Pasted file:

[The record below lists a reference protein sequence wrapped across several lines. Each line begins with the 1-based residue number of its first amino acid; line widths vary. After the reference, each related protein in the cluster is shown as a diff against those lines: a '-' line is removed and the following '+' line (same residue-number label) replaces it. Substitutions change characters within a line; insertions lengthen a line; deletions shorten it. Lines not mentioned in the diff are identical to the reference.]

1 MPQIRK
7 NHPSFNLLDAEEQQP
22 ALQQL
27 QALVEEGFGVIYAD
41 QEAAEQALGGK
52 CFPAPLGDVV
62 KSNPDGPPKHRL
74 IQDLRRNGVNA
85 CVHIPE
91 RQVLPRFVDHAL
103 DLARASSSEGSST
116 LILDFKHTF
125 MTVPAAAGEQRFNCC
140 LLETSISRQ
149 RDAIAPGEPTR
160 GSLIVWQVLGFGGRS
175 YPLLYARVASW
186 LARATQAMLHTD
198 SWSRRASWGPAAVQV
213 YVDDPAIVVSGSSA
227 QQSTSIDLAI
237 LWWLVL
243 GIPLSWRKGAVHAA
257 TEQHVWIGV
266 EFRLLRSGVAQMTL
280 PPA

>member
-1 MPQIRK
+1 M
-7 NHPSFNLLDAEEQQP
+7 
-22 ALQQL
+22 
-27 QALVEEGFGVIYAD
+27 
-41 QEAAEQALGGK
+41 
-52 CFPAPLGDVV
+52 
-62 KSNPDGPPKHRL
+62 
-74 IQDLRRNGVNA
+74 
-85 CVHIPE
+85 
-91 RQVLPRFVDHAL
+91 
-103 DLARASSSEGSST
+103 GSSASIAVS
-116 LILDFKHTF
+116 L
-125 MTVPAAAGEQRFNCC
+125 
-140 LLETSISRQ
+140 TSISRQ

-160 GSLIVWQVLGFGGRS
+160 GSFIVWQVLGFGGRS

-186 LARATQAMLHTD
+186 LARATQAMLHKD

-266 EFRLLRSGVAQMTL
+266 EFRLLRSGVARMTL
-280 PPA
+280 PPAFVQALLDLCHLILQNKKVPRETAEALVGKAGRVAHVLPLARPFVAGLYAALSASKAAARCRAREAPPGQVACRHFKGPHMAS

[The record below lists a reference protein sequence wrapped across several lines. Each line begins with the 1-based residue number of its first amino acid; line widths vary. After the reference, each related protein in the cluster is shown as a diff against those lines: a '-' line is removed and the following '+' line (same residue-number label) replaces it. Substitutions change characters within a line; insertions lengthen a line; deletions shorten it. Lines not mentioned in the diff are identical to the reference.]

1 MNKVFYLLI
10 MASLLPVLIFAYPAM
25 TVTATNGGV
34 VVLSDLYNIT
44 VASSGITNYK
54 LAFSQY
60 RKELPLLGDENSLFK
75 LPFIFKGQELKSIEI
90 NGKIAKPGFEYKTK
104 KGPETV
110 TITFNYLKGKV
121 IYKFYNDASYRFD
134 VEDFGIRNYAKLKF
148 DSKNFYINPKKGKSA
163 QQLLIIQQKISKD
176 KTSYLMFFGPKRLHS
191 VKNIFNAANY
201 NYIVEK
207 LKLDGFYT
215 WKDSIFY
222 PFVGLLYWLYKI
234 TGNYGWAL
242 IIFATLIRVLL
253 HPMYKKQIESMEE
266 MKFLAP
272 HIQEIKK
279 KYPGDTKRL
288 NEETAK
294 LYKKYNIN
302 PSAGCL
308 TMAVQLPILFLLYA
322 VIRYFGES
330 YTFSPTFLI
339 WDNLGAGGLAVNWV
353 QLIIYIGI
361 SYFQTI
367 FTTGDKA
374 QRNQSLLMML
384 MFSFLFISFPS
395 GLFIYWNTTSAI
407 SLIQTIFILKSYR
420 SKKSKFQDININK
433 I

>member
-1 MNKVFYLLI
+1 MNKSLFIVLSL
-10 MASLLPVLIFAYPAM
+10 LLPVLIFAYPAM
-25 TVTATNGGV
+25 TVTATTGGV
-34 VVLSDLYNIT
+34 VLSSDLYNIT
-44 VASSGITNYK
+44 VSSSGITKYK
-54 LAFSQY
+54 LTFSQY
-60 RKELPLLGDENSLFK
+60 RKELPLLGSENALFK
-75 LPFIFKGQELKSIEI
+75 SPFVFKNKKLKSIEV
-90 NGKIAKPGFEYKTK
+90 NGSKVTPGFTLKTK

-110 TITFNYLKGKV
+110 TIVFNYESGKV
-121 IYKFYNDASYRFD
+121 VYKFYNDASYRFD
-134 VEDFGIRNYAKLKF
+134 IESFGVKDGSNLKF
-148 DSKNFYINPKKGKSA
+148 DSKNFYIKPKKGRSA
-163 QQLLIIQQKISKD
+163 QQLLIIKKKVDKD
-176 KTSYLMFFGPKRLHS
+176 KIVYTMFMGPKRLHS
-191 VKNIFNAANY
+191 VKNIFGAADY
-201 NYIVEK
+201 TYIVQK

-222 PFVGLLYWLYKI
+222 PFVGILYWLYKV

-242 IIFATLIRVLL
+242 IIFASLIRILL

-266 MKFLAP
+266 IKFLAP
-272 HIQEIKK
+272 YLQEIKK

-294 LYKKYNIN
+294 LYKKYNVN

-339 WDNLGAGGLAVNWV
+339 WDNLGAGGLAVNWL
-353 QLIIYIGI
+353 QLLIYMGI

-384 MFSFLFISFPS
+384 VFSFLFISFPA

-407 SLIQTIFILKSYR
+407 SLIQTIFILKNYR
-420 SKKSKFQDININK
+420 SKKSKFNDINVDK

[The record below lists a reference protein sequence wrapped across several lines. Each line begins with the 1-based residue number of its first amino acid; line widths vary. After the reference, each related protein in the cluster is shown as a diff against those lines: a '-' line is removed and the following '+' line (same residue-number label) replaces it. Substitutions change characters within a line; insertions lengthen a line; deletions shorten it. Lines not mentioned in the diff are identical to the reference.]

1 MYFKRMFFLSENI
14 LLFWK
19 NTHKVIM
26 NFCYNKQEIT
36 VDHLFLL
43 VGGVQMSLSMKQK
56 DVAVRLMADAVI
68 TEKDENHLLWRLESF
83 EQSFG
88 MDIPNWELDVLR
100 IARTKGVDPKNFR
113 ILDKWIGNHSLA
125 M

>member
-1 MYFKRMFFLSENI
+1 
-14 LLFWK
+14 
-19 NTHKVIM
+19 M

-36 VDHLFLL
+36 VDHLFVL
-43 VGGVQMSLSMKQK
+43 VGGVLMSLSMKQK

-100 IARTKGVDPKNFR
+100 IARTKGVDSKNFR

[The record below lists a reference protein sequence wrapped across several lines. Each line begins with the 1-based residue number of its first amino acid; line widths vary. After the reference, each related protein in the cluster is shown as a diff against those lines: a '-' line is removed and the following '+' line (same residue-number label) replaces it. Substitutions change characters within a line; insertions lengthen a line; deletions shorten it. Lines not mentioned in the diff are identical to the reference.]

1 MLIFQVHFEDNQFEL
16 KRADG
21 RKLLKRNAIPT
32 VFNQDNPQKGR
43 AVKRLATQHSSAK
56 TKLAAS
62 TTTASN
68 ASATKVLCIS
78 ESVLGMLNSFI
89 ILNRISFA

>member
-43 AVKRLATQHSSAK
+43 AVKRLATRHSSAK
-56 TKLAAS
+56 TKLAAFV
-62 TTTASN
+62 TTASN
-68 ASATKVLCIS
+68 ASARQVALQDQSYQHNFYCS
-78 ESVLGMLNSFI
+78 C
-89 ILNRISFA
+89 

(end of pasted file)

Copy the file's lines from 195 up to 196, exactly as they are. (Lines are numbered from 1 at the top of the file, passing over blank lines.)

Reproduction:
32 VFNQDNPQKGR
43 AVKRLATQHSSAK